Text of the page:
Time Team presenter joins pupils on Lincoln archaeological dig

Aspiring excavators have unearthed coins, medieval pottery and animal bones in a two-day excavation with archaeologist and television presenter Professor Carenza Lewis.

Schoolchildren from across Lincolnshire made the discoveries as part of the Lincolnshire Higher Education Field Academy (HEFA), a new collaboration between the University of Lincoln and the University of Cambridge.

The academy is aimed at school pupils aged 14-17, with hopes to raise aspirations for higher education.

Historical items were found across 10 different dig sites in the Lincoln village of Bardney, as 40 schoolchildren from 12 different schools joined Time Team presenter Professor Lewis.

The finds will now contribute to important historical research at the University of Lincoln.

The HEFA lasts three days – the first two days were spent excavating, and the final day was held at the University of Lincoln’s main Brayford Pool Campus, when participants evaluated their finds and learned more about studying at degree level.

The Academy is designed to develop pupils’ knowledge, skills and self-confidence through active contribution to new academic research.

Professor Lewis, who joined the University of Lincoln as Professor for Public Understanding of Research in September 2015 and is based in Lincoln’s School of History & Heritage, said: “We are absolutely delighted to be bringing the Higher Education Field Academy to Lincolnshire.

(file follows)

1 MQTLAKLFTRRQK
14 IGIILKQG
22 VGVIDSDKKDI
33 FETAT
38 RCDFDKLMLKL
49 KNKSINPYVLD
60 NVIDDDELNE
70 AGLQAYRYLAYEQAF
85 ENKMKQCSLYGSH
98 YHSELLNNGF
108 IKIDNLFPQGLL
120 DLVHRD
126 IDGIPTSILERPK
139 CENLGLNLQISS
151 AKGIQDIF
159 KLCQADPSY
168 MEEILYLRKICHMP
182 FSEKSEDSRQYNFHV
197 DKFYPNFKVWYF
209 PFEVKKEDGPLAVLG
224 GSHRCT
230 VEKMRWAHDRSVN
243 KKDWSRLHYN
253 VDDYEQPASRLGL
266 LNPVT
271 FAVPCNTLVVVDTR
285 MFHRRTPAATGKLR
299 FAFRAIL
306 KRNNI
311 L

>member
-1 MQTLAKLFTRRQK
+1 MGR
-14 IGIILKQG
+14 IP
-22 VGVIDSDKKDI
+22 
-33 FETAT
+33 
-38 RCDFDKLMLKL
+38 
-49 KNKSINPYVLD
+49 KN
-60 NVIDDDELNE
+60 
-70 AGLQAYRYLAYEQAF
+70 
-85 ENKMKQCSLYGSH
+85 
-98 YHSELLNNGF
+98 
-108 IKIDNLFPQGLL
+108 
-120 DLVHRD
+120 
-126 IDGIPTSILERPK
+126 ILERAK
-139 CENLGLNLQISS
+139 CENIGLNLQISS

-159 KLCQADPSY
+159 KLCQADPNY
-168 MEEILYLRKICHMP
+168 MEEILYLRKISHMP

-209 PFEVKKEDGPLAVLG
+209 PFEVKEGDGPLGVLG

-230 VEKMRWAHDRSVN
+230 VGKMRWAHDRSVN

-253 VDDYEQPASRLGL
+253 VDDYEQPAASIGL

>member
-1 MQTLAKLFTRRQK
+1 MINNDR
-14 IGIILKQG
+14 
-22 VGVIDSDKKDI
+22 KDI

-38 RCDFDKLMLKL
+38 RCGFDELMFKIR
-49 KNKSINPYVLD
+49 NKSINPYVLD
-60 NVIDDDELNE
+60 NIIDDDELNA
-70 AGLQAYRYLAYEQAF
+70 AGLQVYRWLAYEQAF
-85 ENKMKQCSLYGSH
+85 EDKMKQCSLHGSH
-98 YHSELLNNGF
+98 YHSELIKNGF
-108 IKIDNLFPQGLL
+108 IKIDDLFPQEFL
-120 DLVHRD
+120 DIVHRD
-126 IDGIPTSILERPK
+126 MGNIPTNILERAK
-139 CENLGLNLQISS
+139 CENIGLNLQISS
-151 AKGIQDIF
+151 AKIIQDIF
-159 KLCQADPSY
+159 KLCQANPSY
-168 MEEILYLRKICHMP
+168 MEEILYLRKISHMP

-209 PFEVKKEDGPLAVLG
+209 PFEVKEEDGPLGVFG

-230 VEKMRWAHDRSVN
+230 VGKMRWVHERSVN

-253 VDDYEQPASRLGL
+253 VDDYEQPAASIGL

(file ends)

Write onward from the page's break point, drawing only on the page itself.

“This first dig been a great success, with more than 40 local children taking part. It is a wonderful experience for them; getting out of the classroom and piecing history together for themselves.”

The HEFA follows a unique format devised by Professor Lewis in Cambridge in 2005.

Emily Walton (16), who attends Branston Community Academy near Lincoln, said: “It has been a great experience because when we started digging we found small pieces of pot, but as we got deeper into the ground we were discovering much larger pieces of medieval pottery, glass, metal, and even some animal teeth and bones.

“It was fascinating to look around at the house and garden we were in because it all looked so modern and pristine, but underneath it there are layers and layers of history.

“In the future I’d love to go to university to study history and archaeology, so this is an ideal experience for me, and it has been lots of fun to meet people from different schools, to work as part of a team and to get out of our comfort zones.”